In addition to my work with Tasks Unlimited, I have developed a private practice with persons who have dual diagnoses with psychiatric and developmental disabilities. I consult with both individuals and organizations. When consulting with an organization, I may make recommendations on the home environment, schedule, staffing and staff training, and means to maximize occupational performance and quality of life.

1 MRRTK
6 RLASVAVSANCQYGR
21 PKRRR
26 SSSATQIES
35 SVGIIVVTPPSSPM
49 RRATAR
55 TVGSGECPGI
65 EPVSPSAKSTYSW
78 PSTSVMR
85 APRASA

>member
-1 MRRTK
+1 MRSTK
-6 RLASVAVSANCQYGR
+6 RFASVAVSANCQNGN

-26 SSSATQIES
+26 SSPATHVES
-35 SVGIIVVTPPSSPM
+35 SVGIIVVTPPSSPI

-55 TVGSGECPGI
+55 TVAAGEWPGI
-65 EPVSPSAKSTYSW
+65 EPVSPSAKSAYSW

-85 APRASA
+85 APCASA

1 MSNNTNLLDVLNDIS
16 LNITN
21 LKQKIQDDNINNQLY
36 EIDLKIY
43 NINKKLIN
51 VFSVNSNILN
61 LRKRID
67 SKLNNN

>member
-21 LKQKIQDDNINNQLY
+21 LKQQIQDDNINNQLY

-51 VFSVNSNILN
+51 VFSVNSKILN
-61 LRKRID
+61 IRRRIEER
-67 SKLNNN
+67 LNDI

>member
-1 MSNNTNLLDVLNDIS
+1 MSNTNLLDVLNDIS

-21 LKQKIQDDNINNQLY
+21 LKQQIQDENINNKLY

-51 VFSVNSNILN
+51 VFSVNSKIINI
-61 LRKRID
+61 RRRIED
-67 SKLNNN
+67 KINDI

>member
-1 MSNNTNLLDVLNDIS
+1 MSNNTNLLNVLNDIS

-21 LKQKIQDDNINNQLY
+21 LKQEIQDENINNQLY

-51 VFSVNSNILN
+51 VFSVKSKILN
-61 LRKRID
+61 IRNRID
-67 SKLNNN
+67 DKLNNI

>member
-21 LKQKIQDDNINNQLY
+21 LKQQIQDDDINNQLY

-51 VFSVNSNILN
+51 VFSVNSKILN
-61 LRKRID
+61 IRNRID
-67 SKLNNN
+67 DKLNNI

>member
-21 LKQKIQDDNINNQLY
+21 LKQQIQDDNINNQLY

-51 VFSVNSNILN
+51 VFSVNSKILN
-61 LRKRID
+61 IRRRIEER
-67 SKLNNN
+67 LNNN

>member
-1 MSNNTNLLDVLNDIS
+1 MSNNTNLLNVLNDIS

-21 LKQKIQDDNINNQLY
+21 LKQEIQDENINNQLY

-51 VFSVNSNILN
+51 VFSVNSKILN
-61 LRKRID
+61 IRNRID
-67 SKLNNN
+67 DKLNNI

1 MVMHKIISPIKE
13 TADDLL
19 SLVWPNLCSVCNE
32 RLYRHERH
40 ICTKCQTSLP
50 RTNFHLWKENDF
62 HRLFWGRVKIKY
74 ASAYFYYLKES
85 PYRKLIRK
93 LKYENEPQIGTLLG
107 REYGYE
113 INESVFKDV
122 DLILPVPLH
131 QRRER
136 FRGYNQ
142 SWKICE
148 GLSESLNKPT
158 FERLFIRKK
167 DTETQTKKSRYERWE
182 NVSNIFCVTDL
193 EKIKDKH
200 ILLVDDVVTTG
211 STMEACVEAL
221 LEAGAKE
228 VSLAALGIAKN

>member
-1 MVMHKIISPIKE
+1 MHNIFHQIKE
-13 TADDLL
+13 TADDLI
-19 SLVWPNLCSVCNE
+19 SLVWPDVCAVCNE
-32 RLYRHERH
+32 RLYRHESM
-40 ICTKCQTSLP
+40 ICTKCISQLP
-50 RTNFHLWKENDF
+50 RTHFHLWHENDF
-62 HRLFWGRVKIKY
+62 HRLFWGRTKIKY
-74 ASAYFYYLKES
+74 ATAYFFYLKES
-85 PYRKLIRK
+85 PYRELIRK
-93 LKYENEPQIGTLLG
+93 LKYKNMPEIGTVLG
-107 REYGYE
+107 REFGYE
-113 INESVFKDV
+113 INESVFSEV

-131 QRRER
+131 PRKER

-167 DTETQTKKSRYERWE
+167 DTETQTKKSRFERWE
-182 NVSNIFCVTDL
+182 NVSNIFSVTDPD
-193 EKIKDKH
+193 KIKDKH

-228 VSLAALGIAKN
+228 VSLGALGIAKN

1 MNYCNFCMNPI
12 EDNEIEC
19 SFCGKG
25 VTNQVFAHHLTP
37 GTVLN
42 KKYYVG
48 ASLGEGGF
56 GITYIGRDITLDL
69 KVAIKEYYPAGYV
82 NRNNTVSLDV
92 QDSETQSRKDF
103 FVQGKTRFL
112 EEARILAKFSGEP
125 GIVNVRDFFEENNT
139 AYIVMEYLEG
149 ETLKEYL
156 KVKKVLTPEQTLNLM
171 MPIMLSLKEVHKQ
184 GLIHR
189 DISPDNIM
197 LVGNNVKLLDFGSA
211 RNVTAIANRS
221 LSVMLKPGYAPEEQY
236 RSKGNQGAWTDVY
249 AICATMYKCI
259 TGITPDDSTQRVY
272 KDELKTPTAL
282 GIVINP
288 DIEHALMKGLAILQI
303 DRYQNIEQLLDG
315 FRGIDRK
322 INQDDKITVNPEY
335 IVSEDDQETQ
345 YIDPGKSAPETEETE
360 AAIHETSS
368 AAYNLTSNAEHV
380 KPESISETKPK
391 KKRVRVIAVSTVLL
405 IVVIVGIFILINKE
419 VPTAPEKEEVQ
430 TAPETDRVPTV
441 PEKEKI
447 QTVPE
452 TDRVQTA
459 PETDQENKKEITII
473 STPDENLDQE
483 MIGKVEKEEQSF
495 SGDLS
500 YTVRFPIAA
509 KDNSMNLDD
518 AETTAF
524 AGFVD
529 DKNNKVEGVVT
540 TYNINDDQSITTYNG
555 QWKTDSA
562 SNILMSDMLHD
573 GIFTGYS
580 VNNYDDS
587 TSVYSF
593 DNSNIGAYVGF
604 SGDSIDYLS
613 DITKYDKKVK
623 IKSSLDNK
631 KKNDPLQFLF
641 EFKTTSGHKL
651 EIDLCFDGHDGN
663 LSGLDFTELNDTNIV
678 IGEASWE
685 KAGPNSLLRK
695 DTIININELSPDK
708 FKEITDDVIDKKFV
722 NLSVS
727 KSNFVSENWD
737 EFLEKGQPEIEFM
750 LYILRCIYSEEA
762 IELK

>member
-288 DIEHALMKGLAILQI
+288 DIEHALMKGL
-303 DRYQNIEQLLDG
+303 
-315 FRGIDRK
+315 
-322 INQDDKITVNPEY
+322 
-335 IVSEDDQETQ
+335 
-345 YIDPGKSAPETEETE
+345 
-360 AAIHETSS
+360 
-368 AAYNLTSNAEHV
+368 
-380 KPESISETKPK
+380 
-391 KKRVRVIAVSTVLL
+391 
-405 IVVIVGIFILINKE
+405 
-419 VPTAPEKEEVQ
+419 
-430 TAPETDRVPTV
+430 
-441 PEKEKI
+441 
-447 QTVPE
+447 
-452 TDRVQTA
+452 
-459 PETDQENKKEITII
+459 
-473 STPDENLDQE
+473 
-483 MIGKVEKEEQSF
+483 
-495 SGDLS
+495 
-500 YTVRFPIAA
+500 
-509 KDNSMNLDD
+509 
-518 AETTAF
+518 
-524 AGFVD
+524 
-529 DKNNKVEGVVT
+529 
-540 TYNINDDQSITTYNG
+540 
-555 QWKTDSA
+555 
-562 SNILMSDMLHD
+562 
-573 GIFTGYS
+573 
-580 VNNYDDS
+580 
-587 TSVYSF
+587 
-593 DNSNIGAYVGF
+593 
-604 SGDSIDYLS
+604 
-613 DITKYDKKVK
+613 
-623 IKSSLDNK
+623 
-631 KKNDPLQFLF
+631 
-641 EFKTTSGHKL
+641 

Private practice whether full or part-time is an important area for occupational therapy consultation. There are several websites and organizations available to help occupational therapists who are interested in developing their own private practice. Important considerations include developing the business as a sole proprietor or LLC, securing liability insurance, setting up a practice model, and determining how to bill for services. Although I originally billed through traditional Medical Assistance and third-party payers, I now bill directly to clients, businesses, counties, states, and the Federal Government.